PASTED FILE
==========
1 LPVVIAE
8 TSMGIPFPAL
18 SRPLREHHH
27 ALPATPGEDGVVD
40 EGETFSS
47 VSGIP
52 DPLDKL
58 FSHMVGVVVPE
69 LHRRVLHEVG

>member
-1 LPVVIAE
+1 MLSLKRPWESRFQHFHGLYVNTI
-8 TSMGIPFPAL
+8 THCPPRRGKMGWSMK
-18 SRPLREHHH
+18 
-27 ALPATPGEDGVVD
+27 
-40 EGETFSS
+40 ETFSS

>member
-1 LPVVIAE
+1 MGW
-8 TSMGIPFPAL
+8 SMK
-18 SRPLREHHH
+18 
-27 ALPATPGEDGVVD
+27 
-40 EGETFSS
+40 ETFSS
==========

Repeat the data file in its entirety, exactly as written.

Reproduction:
1 LPVVIAE
8 TSMGIPFPAL
18 SRPLREHHH
27 ALPATPGEDGVVD
40 EGETFSS
47 VSGIP
52 DPLDKL
58 FSHMVGVVVPE
69 LHRRVLHEVG

>member
-1 LPVVIAE
+1 MLSLKRPWESRFQHFHGLYVNTI
-8 TSMGIPFPAL
+8 THCPPRRGKMGWSMK
-18 SRPLREHHH
+18 
-27 ALPATPGEDGVVD
+27 
-40 EGETFSS
+40 ETFSS

>member
-1 LPVVIAE
+1 MGW
-8 TSMGIPFPAL
+8 SMK
-18 SRPLREHHH
+18 
-27 ALPATPGEDGVVD
+27 
-40 EGETFSS
+40 ETFSS